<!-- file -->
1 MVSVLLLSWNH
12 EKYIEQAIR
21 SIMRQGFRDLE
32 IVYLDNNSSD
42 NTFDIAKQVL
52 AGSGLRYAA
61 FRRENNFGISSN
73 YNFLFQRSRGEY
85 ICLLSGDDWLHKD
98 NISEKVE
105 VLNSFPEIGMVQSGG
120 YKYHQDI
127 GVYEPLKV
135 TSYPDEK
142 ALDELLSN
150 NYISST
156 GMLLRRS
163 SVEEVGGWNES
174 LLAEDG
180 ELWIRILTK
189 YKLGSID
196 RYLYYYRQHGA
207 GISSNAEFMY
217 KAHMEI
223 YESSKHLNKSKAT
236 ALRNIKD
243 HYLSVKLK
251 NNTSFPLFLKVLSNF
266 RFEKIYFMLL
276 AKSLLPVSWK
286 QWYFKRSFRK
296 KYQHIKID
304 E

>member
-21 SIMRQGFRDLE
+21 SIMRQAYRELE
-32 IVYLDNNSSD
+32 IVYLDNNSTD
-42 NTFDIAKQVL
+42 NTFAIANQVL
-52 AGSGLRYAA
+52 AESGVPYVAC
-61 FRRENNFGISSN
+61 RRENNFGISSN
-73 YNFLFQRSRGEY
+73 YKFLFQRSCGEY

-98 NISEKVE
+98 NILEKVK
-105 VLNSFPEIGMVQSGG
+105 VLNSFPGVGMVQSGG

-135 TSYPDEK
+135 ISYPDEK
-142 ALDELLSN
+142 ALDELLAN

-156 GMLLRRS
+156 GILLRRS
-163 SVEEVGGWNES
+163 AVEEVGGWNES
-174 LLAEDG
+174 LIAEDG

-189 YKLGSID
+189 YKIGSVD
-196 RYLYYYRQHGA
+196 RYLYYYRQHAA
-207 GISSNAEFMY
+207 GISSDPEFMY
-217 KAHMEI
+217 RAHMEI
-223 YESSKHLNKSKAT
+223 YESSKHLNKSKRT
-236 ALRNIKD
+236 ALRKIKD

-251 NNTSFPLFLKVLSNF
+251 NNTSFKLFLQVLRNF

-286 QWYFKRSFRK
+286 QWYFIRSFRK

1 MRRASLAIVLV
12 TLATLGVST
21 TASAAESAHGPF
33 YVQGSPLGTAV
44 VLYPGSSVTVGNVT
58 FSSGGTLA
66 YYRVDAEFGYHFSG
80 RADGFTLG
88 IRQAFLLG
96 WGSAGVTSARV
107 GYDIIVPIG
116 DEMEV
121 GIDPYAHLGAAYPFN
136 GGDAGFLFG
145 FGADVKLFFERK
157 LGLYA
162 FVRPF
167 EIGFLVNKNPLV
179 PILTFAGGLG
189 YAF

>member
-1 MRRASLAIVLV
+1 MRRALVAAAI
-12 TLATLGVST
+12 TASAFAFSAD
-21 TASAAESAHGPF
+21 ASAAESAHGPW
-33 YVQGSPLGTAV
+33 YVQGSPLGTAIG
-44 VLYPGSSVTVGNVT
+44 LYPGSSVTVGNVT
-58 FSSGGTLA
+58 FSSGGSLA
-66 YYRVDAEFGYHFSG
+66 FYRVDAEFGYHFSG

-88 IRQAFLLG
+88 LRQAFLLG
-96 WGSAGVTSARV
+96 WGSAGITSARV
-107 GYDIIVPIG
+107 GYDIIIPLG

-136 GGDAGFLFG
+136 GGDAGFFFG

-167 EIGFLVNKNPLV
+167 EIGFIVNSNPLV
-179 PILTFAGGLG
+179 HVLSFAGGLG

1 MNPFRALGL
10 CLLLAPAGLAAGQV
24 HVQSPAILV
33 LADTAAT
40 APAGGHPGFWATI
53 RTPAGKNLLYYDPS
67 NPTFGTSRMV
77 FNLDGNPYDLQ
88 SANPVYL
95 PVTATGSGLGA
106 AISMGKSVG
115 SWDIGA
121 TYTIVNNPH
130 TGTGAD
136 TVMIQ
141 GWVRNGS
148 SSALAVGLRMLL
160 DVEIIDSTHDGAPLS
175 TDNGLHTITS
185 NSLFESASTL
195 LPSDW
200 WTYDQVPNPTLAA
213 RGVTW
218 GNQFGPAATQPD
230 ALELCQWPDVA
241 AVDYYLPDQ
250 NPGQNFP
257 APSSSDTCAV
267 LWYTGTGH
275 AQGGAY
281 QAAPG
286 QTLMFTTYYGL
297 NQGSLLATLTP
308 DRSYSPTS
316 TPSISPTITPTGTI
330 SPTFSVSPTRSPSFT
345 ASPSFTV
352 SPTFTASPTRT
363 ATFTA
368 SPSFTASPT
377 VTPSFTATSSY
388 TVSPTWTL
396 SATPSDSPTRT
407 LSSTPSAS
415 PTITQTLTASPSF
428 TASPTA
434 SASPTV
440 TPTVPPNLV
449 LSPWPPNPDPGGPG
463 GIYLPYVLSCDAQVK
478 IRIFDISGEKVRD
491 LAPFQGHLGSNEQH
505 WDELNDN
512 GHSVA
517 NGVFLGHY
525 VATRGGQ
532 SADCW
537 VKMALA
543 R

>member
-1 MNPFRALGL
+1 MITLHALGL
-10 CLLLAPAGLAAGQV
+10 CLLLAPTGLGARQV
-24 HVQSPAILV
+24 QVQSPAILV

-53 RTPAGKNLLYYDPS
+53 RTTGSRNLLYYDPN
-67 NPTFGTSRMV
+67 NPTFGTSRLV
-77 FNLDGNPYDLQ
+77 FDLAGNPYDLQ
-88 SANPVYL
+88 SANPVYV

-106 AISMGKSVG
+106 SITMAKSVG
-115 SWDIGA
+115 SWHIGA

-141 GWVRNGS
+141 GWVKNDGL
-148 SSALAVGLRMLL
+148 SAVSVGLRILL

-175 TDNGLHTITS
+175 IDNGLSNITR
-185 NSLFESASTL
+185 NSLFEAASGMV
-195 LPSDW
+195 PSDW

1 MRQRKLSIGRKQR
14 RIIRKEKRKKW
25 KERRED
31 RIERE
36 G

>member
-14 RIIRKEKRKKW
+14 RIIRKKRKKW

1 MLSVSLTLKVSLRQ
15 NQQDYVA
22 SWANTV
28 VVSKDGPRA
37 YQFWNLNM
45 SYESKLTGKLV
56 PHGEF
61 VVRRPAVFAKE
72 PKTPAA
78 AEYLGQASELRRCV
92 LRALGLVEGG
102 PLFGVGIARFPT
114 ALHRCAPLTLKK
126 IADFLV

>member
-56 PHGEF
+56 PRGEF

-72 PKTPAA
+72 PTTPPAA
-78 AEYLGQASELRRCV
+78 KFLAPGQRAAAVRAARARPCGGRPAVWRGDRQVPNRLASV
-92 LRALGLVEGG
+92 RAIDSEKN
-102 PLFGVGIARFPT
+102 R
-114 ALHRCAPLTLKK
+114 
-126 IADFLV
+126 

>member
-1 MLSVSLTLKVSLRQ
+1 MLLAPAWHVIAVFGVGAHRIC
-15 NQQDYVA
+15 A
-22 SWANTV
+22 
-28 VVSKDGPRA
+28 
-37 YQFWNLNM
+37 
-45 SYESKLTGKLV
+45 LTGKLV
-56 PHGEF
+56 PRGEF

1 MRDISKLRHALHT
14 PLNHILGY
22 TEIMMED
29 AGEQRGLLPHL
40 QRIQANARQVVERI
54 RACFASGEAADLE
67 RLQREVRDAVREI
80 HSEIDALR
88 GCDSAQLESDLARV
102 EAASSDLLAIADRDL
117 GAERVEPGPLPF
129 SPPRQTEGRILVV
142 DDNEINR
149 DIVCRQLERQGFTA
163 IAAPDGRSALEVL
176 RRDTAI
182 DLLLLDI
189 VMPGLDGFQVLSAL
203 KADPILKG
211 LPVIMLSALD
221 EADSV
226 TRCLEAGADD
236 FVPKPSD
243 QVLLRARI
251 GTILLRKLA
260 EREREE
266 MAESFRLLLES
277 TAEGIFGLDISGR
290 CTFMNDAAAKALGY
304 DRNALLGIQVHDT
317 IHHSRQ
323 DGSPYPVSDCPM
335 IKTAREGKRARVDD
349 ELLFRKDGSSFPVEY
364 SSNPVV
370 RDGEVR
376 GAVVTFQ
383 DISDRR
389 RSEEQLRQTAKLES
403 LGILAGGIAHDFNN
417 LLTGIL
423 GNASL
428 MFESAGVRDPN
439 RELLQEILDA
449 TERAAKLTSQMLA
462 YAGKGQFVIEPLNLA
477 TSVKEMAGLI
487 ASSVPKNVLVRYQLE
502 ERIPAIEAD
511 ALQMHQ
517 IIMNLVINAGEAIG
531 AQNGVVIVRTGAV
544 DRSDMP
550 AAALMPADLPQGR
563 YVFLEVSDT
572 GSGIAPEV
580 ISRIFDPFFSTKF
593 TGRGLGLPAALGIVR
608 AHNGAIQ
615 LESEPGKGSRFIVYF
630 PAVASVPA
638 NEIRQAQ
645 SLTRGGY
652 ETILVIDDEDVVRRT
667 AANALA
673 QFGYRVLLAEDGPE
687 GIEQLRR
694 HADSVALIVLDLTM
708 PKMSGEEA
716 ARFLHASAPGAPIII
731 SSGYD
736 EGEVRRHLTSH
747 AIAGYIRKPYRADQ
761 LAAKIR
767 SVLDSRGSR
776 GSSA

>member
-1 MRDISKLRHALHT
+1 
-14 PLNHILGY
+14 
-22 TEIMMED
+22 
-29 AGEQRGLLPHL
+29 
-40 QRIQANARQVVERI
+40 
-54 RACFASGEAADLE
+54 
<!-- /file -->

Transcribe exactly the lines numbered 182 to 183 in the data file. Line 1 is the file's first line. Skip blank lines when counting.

543 R

>member